Mulberry bread

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This recipe began with a science unit in my first grade classes. I had to teach my Little Monsters (I use that term with love haha) about the characteristics of living things. I had to think of a way for them to experience their learning in a fun and meaningful way. Well, I decided to get some silkworms!
I had the eggs and they hatched.

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And we monitored their growth.

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They made cocoons and emerged as lovely creamy white butterflies.

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The children were so excited.So was I. It amazed them (and me) that the silk that we wear comes from these little silkworms. I made the children close their eyes and place their hands on their desks. I brushed my favourite silk scarf along their hands and they squealed with delight. They marvelled at how soft it was.

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The children were able to see first hand how these living creatures have different phases. They were so happy. As expected, our little butterflies laid eggs and they hatched this week. My husband went to get some mulberry leaves and he came back with some mulberries. I had never tried them before and they were really good! He asked me if I could do anything with them and I found a recipe for Strawberry bread on http://allrecipes.com It is originally for two loaves but I halved the amounts because I only had enough mulberries for one! It turned out wonderfully!

Mulberry bread
1 cup fresh mulberries
1 1/2 cups and 1 tablespoon flour
1 cup white sugar
1/2 teaspoon salt
1/2 teaspoon baking soda
1/2 cup and 2 tablespoons sunflower oil
2 eggs, beaten
Walnuts to sprinkle on top

Directions

Preheat oven to 350 degrees F (175 degrees C). Butter and flour a 9 x 5-inch loaf pan.Place mulberries in medium-sized bowl. (If they are quite large, slice them).Sprinkle lightly with sugar, and set aside while preparing batter.Combine flour, sugar, salt and baking soda in large bowl; mix well. Blend oil and eggs into mulberries. Add mulberry mixture to flour mixture, blending until dry ingredients are just moistened. Pour batter into pan. Sprinkle with chopped walnuts.Bake in preheated oven until a tester inserted in the center comes out clean, at least 50 to 60 minutesΒ  Let cool in pan on wire rack for 10 minutes. Turn loaf out of pan, and allow to cool before slicing.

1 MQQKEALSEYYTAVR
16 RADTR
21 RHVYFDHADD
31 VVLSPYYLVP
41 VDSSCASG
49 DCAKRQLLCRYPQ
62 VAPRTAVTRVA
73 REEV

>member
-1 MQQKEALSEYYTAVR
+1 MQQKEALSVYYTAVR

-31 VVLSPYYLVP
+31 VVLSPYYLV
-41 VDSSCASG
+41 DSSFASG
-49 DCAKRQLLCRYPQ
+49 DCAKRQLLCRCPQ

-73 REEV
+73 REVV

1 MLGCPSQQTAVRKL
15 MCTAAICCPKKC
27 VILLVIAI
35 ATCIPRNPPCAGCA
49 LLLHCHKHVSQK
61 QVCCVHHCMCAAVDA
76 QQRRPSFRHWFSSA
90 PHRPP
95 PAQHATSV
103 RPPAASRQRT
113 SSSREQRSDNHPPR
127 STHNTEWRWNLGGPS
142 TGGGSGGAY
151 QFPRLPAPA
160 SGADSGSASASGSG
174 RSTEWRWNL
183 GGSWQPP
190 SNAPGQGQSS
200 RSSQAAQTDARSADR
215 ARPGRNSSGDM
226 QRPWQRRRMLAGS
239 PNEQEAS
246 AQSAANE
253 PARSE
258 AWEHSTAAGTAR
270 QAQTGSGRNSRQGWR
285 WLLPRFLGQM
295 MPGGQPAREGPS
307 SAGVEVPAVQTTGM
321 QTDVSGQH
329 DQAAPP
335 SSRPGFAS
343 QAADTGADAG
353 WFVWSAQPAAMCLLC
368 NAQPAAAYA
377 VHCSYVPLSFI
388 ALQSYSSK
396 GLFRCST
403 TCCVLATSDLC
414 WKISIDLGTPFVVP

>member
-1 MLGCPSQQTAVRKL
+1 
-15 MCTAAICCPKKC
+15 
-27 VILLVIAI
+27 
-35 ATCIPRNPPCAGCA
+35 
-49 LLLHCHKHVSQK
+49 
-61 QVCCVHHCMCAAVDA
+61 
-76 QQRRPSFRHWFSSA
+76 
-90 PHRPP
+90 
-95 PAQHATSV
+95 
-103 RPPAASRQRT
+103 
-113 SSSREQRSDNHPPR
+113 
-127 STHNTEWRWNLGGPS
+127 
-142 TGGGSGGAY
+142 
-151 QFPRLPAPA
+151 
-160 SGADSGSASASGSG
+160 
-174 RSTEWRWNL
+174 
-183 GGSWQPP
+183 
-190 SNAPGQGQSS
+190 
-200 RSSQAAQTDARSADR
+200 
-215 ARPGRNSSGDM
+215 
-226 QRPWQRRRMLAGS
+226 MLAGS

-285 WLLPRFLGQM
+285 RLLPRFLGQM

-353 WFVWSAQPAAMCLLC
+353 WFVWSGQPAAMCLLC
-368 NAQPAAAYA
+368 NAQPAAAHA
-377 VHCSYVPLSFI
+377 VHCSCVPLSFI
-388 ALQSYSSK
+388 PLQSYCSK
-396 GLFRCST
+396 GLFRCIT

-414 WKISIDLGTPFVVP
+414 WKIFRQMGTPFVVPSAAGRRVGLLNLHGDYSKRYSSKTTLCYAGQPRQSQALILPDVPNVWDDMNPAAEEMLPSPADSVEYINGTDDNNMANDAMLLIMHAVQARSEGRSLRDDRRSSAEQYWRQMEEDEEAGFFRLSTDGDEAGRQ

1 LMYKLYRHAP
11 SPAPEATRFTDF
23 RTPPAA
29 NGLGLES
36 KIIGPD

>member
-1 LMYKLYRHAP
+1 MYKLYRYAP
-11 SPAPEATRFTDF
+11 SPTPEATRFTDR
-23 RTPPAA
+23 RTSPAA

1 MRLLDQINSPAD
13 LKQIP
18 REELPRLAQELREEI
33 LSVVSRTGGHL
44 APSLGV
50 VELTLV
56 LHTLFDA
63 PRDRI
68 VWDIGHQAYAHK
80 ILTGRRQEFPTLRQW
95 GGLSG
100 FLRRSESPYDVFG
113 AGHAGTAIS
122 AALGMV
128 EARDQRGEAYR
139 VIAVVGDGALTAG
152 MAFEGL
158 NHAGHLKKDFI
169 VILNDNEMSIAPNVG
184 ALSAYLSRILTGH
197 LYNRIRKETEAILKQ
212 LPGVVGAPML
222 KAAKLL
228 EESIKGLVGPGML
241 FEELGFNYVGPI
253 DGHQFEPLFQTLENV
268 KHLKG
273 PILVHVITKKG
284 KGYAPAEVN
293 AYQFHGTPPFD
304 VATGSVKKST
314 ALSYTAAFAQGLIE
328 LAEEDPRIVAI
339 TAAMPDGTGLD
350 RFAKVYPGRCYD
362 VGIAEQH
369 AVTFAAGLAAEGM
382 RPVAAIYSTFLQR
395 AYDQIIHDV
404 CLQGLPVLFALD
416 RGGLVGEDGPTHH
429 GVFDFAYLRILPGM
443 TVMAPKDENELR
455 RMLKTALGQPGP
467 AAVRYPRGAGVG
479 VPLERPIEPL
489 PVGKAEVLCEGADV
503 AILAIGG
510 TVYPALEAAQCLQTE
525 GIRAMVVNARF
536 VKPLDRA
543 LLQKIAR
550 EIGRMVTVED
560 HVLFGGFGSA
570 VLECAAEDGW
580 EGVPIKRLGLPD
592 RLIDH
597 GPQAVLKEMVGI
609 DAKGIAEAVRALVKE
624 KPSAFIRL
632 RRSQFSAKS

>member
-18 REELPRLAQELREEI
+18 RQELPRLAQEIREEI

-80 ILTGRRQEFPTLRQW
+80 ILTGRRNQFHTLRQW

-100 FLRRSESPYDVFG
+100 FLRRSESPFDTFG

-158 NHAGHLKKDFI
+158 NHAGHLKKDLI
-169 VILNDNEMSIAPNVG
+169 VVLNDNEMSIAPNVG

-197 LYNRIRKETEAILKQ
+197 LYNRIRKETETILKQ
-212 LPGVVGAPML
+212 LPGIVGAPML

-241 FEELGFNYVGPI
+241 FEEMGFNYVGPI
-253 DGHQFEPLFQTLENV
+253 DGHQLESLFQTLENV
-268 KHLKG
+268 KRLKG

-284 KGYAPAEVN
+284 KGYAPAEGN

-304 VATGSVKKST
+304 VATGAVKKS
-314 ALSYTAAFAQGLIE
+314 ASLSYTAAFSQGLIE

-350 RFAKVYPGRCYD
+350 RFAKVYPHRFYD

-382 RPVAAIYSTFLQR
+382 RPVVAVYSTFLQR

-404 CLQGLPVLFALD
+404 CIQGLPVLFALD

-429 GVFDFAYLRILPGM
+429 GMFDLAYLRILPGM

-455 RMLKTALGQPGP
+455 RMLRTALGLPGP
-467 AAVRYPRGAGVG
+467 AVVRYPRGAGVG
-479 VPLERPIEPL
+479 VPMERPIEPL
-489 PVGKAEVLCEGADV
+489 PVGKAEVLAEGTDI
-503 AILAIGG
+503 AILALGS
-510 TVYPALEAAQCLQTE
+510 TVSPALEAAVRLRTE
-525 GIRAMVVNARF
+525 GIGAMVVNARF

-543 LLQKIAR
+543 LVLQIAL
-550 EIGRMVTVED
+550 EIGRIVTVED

It tastes delicious. And it all started with silkworms!

I learned two interesting things with my science unit.

1. The female silkworms do not have an easy time laying their eggs. You can easily see the poor little things struggling before laying their eggs and dying soon after. There is something really beautiful, in my opinion, about seeing this

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2. The quality of the silkworm’s diet made a big difference in their coloration and growth. The first generation of worms were small to medium and were either white or grey. They ate dried and powdered mulberry leaves from the year before. The second generation ate fresh mulberry leaves that were growing here in Madrid. They were larger and had such different coloration. No more just grey and white but also mixtures of black, orange and yellow.

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First generation. Not so pretty!

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Second generation.

I am quite keen on using fresh ingredients when possible and this was an unexpected confirmation that I am doing the right thing.

Enjoy the bread! Xxxx Natascha

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7 thoughts on “Mulberry bread

    1. Haha! Yes! I am pretty much the silkworm lady! And now when they see me wearing the scarf they say,”She is wearing the worm scarf!” I have to admit..very cute!

  1. Lovely bread and great class too! The little monsters are so cute when interesting stuff is happening! πŸ™‚ Nice post! πŸ™‚ πŸ™‚

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